A New Cold War
The dissolution of the Soviet Union in 1991 marked the end of the Cold War, and it seemed the end of ideologically driven global conflicts. Thirty years later, there is little doubt that a new ideologically-based Cold War is appearing with the US and China as the principal symbolic opponents.
This assertion is not to dismiss the economic competition and security issues driving contemporary antagonisms but there also needs to be a clear recognition of the centrality of ideology. Not least because the ideological “driver” is now the attachment of the US/West to an absolutist interpretation of “Enlightenment” political values, rather than the communist ideology of the Soviet Union that dominated the 1947 to 1991 conflict. Indeed, since the end of the Cold War the US has sought to both extend its geopolitical influence and increasingly export this value system. With the latter coming increasingly to the fore in the brewing conflict with China and made explicit with the issuing in 2020 of the US Strategic Approach to the People’s Republic of China.
The ideological divide in the new Cold War is one of a liberal-individualist, neo-liberal market capitalist ideology, promulgated as a world order by the US, though resisted by many countries and regions. This ideology is intellectually challengeable, though its proponents appear incapable of appreciating this possibility.
The US/Western ideology is usually couched in terms of “values”. This phrasing in terms of values is less confrontational, though it is still ideological in content. Whatever the intrinsic merits of its political position, it is being advocated in an absolutist manner. The lessons from establishing a stark ideological global conflict are obvious from the first Cold War and its continuing negative aftermath, lives are still lost and damaged in cold wars, especially where “proxy” military wars have been fought.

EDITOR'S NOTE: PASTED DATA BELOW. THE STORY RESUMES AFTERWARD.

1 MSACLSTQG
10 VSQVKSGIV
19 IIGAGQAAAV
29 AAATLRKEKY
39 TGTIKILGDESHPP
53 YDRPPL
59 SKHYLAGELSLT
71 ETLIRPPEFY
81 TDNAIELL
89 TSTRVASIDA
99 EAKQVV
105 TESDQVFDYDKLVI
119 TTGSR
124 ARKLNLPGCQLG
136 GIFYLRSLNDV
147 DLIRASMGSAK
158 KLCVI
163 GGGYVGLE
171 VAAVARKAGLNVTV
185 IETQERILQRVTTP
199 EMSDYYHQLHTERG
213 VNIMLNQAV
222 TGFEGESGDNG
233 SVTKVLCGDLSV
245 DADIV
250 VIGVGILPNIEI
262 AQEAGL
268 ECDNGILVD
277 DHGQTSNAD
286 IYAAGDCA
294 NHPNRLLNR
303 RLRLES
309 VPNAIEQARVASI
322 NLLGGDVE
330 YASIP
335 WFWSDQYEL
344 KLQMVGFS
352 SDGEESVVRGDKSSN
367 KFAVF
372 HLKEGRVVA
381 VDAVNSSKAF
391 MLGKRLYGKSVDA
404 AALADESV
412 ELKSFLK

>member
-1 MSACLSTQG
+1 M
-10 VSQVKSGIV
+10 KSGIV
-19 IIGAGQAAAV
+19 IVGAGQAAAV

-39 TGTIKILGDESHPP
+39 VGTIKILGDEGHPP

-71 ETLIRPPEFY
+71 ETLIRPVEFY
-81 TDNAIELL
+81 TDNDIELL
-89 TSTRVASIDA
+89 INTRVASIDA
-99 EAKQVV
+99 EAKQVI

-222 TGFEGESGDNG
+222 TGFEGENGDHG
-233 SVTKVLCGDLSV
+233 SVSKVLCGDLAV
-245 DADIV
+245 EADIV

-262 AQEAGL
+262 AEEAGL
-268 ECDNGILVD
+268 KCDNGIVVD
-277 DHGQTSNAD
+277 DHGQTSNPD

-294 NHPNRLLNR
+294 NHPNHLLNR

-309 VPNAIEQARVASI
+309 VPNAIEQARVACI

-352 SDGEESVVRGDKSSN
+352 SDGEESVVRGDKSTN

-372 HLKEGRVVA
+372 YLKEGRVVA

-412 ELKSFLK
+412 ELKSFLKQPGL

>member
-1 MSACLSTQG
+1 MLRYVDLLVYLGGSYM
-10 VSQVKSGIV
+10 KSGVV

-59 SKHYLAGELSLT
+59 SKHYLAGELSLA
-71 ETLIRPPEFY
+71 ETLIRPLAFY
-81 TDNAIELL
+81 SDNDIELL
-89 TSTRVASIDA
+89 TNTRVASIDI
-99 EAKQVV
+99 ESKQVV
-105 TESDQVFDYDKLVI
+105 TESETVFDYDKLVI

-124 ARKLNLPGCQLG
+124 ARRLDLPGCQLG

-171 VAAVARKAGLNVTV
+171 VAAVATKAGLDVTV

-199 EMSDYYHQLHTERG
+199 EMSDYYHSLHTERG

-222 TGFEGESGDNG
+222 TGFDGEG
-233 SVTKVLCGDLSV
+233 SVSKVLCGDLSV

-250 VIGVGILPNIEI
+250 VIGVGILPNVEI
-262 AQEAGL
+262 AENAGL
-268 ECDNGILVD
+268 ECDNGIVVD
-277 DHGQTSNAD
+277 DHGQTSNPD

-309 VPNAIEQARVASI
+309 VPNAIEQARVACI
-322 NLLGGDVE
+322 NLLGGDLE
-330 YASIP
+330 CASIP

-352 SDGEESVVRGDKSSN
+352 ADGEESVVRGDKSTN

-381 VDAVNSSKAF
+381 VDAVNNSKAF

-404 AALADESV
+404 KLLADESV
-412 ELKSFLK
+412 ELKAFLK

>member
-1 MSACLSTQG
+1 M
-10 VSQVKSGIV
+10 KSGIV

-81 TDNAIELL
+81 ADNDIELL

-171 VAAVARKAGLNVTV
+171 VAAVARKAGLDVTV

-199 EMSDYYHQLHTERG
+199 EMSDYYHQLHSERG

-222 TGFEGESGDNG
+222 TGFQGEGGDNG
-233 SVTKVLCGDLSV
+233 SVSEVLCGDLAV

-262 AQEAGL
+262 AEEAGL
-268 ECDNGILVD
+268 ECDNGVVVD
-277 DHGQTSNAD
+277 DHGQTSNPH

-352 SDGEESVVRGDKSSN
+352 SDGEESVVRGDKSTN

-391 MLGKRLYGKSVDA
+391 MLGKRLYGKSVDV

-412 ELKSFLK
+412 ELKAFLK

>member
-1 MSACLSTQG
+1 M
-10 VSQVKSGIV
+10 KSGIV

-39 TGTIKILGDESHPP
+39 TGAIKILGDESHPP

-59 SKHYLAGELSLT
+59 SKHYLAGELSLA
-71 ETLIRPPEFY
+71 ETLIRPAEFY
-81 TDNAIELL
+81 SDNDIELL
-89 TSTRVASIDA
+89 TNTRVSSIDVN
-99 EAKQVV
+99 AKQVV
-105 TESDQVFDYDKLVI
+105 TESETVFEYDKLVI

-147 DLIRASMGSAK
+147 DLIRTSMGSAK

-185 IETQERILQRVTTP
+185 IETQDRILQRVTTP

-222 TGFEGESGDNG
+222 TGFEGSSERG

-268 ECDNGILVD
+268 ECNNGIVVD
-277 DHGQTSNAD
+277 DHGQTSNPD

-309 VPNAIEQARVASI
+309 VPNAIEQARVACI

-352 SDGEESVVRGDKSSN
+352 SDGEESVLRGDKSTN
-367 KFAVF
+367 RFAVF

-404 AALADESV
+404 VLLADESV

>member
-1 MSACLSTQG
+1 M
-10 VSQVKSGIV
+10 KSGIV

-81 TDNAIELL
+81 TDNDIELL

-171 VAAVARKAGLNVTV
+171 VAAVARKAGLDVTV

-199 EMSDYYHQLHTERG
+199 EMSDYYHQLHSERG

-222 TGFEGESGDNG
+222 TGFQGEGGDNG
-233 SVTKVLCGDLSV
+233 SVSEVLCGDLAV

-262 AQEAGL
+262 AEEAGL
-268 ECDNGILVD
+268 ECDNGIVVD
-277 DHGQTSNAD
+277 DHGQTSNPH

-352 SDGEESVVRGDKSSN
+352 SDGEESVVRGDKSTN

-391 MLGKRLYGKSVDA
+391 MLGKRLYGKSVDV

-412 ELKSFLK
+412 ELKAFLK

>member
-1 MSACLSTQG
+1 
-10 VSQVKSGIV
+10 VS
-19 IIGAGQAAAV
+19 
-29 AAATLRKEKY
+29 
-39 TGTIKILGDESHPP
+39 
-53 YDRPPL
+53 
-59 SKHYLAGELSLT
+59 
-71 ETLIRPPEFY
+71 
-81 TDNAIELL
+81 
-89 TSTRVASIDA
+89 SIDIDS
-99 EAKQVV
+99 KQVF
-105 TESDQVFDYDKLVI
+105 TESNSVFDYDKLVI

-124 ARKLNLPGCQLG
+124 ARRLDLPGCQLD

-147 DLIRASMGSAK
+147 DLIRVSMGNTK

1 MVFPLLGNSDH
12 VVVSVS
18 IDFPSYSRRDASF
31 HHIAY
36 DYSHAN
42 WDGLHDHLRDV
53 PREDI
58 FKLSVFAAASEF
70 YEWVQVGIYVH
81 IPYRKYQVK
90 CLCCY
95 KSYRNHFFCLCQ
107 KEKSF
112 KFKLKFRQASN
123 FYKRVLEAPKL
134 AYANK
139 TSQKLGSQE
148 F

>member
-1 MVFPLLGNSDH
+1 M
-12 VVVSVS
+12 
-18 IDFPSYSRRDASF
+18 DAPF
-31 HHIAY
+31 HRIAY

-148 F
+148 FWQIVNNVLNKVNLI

There are other dimensions to the “enlightenment” model proposed by the US, relating to, principally, the rule of law, the free expression of opinion, and systems of electoral democracy for which there may be prima facie support. These issues clearly have merit. Nonetheless, it is not unreasonable to suggest that in these dimensions also there is room for doubt, difference, and debate.
There are those who want to view the growing conflicts in the world, for instance, with China, absented from issues of security and of values. This is not only a “counsel of perfection”, but is both unrealistic and dangerous, failing to tackle the root causes of the conflicts.
There are three main issues. First, the proselytization of these values, especially by the US, threatens the stability of a changing world order.
Second, absolutist ideological confrontations are dangerous and damaging. They feed a sense of an unbridgeable division that leads to both civilian and military conflict and to both communal damage and loss of lives. These dangers are intensified in a world in which several nations possess nuclear weapons.
Third, underlying, effectively intellectual/philosophical differences, should be resolved, not by political and military conflicts, but instead by dialogue and diplomacy. These are issues that should not be reserved to governmental political elites. They require to be the subject of wider and deeper discourse by the academy and by citizens.
Finally, it should be understood that there is no absolutist value set, either religious, philosophical, or political, that can be declared to be superior to others. Rather is there a need for a perennial dialogue that seeks a consensus, enabling human groupings, at whatever level, to live together in relative harmony, while continually seeking acceptable compromises is all areas of societal interaction and inevitable conflicts.
Dr Michael Lloyd is a Senior Research Fellow at the Global Policy Institute, London and co-authored a book on the Re-emergence of China, published in 2021.
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